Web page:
Chapter 1: You, Happy Austria, Marry
Marguerite’s birth was the result of an alliance that was to shape European history for a hundred and fifty years. Her mother, Mary of Burgundy, was sometimes called ‘Mary the Rich’, reflecting her status as the most eligible heiress in Europe in 1477. Mary stood to inherit the agglomeration of states (never very clearly defined but approximating to seventeen provinces) known variously as Burgundy, the Low Countries or the Netherlands during the fifteenth and sixteenth centuries.
This polity of Burgundy had come together during the period 1363 – 1441 through a mixture of inheritance, marriage, purchase and war. Geographically, it was not just the area we think of today as the Netherlands but also modern Belgium, Luxembourg, and parts of both modern France and Germany. In feudal terms, the dukes of Burgundy were vassals of the French crown for certain provinces, and of the Holy Roman Empire for others. The inhabitants spoke Flemish, French and German in different parts of the state, and followed local law codes – some sources suggest there were as many as 700 different codes in operation.
The rulers of Burgundy were immensely wealthy – the areas in the modern Netherlands were the first to urbanise intensively, and to develop an export trade. It is estimated (Gunn et al) that by 1500, around 18.5% of the Burgundian population lived in towns or cities with populations greater than 10,000, compared with a mere 3.1% in England and Wales. They also show that economically, Burgundian commerce was worth five times as much per head as English or French in 1500.
The Burgundian dukes tried to meld their disparate territories into a unified kingdom – the Holy Roman Emperor, Frederick III, resisted the pleas of Charles the Bold of Burgundy (1433-1477) to grant him the status of a king, but, notwithstanding imperial reluctance, Charles took on sovereign powers within his territories, and by the 1470s a States General (parliamentary body) had been instituted in an attempt to bring the various provinces together, and, most importantly, agree taxation.
Despite his three marriages, Charles the Bold had only one living child, Mary, and throughout the 1470s there was significant competition for her hand – including from George, Duke of Clarence, brother of Edward IV of England. Charles’ unsuccessful siege of the Imperial city of Neuss was terminated in a treaty that obliged him to grant Mary’s hand to Maximilian of Hapsburg, son of the Holy Roman Emperor Frederick III.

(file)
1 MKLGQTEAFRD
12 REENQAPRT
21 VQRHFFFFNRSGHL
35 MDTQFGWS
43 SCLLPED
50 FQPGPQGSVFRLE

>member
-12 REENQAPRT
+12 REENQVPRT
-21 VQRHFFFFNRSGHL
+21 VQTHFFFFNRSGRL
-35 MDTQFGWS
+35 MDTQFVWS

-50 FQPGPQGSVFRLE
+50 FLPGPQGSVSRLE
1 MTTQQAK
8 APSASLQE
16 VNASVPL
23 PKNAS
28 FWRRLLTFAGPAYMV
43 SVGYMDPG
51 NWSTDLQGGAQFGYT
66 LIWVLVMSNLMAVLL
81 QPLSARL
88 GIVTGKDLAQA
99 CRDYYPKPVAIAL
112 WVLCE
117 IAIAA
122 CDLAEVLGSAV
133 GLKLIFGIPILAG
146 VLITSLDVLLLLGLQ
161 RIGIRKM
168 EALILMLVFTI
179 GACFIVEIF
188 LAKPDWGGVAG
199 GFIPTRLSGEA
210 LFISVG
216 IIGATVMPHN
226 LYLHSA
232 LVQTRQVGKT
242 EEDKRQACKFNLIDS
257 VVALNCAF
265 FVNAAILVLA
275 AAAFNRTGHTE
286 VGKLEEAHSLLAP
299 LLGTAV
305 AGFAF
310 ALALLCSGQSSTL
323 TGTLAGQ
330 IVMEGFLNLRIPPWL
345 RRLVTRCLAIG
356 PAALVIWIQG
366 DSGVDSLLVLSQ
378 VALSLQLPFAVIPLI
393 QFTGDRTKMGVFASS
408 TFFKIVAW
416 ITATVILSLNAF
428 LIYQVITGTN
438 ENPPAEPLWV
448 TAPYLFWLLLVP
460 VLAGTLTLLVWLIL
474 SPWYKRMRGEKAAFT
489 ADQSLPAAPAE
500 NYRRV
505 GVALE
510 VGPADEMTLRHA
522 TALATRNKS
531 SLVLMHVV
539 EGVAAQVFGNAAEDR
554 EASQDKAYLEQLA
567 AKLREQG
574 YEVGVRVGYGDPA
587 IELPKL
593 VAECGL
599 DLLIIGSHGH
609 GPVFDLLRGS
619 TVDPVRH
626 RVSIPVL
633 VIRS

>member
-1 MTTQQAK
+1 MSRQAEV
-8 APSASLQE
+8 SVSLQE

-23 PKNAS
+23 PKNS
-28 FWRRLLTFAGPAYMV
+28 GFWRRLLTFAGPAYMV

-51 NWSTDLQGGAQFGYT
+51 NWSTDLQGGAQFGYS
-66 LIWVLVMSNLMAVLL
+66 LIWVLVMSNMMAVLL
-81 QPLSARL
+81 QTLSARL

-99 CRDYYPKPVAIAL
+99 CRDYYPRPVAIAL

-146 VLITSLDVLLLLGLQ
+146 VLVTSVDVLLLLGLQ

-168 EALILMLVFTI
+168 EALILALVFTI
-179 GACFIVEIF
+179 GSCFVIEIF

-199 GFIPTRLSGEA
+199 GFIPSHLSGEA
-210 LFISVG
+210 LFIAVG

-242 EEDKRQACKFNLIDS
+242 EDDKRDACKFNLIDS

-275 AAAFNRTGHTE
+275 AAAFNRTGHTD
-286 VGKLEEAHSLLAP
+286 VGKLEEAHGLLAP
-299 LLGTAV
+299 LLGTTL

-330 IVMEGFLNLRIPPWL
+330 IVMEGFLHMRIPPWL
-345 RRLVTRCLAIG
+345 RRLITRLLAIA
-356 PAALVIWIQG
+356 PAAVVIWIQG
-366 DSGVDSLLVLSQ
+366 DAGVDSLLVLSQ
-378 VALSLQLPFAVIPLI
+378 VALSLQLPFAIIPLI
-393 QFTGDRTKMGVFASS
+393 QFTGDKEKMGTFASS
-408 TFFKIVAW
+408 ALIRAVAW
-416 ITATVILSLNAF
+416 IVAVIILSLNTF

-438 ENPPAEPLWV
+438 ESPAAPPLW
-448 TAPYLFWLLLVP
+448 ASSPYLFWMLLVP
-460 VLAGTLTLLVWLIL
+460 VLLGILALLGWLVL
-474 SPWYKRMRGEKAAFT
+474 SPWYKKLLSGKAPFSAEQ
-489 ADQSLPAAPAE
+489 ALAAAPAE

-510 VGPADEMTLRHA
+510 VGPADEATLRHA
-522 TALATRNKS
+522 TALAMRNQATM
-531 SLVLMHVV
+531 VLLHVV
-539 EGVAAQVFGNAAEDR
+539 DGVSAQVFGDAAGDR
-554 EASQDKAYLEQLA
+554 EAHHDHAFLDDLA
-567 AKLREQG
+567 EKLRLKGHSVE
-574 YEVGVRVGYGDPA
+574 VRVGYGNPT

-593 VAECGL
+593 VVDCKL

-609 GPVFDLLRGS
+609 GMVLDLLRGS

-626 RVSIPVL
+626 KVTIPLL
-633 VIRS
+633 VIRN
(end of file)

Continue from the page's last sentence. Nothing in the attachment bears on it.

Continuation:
The marriage between Mary and Maximilian was not completed immediately, and, on Charles’ death, there was intervention from France whose king, Louis XI, hoped to retake many of Mary’s territories by refusing to recognise female succession in French vassal states, which included the duchy of Burgundy (but not the county), Artois and Picardy.
To enable her succession, Mary was obliged to make various concessions to her different provinces, who took the opportunity to wrest back some of their power from her father’s policy of centralisation. She then finally concluded the match with Maximilian on 19th August 1477, at Ghent. Maximilian was named as co-ruler with Mary, and the couple spent most of their time in her territories, with his military contribution to their joint enterprise limiting losses to France.
The couple had two children, Philip, known as the ‘handsome’, and Marguerite, probably named for Mary’s step-mother, Margaret of York, who was godmother. Maximilian’s home territories were in Austria, and, like all children of the house of Hapsburg, Marguerite had the title of Archduchess of Austria.
When Marguerite was two, Mary died from internal injuries sustained in a hunting accident, naming Maximilian as regent for her son. Many of the Burgundian nobles had reservations about being subject to the rule of the Emperor’s son, and likely heir (the empire was, in theory, an elective monarchy). Both Marguerite and Philip were in the castle of Ten Waele at the time of their mother’s death, and the burghers of Ghent refused to hand them over to their father, instead promoting a regency council.
Louis XI scented an opportunity to challenge Maximilian again, and also refused to recognise him as regent, whilst offering sweeteners to the provinces that wished to make peace with him. In 1482, with internal divisions over the future of his son’s territories intensifying, Maximilian was forced to come to terms with France in the Treaty of Arras. Under it, Marguerite was betrothed to Louis’ son, the Dauphin Charles. Her dowry was to be the disputed territories of Artois, the county of Burgundy (otherwise known as Franche-Comté, and separate from its neighbouring duchy of Burgundy) Macon, Salins, Bar-sur-Seine and Noyers.